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  1. No doubt two percentage points were added to Rubio by former Jeb allies. And Rubio won only five counties in Iowa, so maybe there was some selection bias in the samples (rich city dwellers being less likely to answer polls, for instance). The number of voters coming out for Cruz was wildly underestimated by the polls. This was due to a surprisingly strong Evangelical vote on Caucus night.

    And I'm registering to vote tomorrow.

  2. Cruz reminds me of Nixon, only more conservative. I would guess Trump's poll numbers were a little high because they contained a disproportionate number of supporters who lacked the commitment to show up and caucus. Many do stand long hours in line to see Trump, but some of it is celebrity excitement, I suspect.

  3. Off topic (but not much): I've just set up this aggregator for Alt Right webpages, allowing you to check the most recent updates in almost 100 Alt Right aggregated sites and blogs without having go to visit them individually, which is both convenient and time-saving: Give it a look guys and if you like it, feel free to bookmark it and spread the word.

  4. Throwing Carson under the bus is shiftier to me than the mailers. I've gotten similar mailings before. I recognized it as spam and didn't give it another thought.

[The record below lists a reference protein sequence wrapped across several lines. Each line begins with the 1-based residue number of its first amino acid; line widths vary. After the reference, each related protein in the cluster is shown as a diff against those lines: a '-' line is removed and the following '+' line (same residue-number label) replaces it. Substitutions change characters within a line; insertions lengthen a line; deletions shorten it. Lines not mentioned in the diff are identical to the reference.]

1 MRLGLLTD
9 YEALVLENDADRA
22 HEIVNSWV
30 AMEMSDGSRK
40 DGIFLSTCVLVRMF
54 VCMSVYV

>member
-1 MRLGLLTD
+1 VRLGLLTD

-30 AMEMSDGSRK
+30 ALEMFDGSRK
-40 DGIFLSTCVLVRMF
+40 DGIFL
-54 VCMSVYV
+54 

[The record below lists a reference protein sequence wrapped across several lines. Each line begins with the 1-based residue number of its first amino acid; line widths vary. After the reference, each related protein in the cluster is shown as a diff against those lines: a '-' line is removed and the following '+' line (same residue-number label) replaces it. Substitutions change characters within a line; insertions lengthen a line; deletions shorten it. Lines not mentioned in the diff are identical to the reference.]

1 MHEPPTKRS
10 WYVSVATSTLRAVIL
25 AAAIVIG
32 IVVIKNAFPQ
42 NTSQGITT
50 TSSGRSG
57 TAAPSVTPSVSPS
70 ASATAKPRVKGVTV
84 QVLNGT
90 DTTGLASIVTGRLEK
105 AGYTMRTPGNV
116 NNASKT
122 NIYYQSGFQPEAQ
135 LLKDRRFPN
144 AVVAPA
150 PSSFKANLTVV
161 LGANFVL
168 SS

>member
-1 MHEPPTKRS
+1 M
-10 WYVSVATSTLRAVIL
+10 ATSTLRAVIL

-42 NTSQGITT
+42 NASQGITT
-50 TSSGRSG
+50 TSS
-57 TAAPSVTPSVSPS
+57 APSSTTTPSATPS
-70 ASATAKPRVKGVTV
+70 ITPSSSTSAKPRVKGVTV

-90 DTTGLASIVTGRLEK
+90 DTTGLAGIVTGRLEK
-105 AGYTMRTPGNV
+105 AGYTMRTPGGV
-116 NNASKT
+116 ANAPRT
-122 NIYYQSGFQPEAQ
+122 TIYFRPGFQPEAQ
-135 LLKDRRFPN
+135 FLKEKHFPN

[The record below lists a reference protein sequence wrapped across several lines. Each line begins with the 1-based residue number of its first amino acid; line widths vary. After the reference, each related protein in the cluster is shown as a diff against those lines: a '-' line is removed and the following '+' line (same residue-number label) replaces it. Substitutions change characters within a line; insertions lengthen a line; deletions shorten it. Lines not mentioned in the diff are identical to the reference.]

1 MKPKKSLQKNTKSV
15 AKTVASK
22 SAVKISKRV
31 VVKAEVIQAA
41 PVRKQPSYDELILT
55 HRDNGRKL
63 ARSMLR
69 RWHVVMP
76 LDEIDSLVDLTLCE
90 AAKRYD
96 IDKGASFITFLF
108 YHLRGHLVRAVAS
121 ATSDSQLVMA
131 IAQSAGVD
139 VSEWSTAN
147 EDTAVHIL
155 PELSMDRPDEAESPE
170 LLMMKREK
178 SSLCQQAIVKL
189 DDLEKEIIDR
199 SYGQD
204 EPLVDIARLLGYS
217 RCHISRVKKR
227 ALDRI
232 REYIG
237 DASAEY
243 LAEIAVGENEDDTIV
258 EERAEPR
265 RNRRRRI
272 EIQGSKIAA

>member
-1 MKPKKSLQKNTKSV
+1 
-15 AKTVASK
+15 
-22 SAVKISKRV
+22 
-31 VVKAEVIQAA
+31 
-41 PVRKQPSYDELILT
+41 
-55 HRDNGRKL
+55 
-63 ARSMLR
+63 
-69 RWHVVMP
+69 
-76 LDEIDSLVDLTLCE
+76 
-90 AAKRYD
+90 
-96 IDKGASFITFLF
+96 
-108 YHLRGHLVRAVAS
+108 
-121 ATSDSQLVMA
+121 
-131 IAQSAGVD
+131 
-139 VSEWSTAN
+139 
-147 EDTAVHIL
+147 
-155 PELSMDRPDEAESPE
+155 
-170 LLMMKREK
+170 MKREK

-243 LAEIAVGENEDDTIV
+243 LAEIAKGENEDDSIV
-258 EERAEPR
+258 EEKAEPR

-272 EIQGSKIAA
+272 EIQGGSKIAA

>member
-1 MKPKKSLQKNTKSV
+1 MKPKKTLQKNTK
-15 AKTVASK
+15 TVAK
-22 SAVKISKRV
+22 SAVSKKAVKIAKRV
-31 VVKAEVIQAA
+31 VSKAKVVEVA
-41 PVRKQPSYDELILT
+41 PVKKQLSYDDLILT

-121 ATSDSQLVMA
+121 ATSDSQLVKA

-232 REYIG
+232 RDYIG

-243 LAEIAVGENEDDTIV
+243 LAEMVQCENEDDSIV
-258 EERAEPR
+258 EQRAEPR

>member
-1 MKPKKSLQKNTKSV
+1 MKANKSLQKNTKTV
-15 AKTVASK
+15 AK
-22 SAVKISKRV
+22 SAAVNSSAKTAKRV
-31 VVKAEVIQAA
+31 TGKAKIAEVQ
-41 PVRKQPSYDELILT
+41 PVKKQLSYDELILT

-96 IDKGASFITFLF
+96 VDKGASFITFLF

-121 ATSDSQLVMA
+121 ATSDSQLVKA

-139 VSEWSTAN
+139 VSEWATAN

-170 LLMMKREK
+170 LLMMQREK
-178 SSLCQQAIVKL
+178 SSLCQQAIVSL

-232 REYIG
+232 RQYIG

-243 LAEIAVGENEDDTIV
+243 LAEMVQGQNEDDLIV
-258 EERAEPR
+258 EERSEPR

But I've not seen a candidate spread a rumor about his opponent dropping out on election night before. That one is new to me.

    Cruz really is a rock-ribbed conservative including on immigration. I'd take him ordinarily, but I think what's needed now is a communicator who can get way the hell outside of the Overton Window.

  5. Pithom,

    Those who told pollsters they made their decisions late (day of or in the few days before) broke most strongly for Rubio. Presumably the least controversial candidate tends to do well among latecomers/the apathetic.


    He reminds me of Huckabee and Santorum, albeit better on immigration. Both won Iowa, neither had much of a shot at the nomination or the general election.

    Regarding turnout, I may have to eat crow on that. My presumption was that if people would drive halfway across a state and wait outside in the cold for hours to get into a Trump rally, they'd take the time to get out and caucus for him, too (although caucusing is as much work as attending a rally in many cases). We'll see if any reverse Bradley effect shows up in the primary states.


    Great amalgamation you have there. Added to the sidebar, thanks.


    My sentiments exactly.

    Cruz is like another Tancredo who has been wafted up on Trump's updrafts. For one, he's probably not electable. This doesn't scale well nationally in a rapidly secularizing America. Secondly, if he did get elected, he'd face resistance on immigration from the open borders leadership in his own party like Paul Ryan and from a Democrat party unified in its opposition. Immigration restriction would probably get dropped as an issue. Nothing concrete–like the construction of a wall–would get done.

    Trump is uniquely positioned to act on the immigration pledge–he launched his campaign off an immigration platform and his candidacy is effectively a national moratorium on constructing an Israeli-style wall along the US-Mexico border.